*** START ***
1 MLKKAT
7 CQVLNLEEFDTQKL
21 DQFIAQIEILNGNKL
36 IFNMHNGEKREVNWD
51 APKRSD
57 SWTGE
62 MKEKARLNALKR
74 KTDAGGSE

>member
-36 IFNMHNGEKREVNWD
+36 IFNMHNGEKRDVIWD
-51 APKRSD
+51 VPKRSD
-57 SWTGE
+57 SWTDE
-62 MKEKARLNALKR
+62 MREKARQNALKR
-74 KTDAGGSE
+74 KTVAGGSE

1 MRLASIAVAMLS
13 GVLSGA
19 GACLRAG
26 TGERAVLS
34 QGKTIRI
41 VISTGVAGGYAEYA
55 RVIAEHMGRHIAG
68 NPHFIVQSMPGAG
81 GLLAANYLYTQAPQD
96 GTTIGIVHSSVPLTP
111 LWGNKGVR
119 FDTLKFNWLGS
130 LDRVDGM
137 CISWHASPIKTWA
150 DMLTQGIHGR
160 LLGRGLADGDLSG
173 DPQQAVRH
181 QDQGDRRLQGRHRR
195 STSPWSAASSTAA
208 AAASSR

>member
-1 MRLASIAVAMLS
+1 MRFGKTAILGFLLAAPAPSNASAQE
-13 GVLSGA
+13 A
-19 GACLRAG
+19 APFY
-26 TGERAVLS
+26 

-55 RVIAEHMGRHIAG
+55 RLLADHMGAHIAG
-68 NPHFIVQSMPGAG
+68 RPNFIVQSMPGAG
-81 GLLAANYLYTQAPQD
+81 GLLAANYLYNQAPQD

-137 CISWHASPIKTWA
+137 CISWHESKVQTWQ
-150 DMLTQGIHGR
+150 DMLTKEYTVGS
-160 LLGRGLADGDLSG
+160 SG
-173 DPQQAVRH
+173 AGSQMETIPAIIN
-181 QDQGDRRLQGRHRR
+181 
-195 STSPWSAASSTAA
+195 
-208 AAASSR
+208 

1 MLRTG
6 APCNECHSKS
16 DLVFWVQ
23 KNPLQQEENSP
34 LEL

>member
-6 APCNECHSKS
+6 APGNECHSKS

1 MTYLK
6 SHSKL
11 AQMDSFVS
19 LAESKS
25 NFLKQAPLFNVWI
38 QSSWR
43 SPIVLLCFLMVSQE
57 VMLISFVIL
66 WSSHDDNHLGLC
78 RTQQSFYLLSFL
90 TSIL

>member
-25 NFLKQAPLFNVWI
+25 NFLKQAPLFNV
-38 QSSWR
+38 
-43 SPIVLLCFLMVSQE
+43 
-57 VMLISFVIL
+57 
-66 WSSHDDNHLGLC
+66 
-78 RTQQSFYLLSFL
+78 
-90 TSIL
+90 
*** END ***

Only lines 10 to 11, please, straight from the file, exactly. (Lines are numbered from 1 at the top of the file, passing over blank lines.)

-36 IFNMHNGEKREVNWD
+36 IFNMHNGEKRDVIWD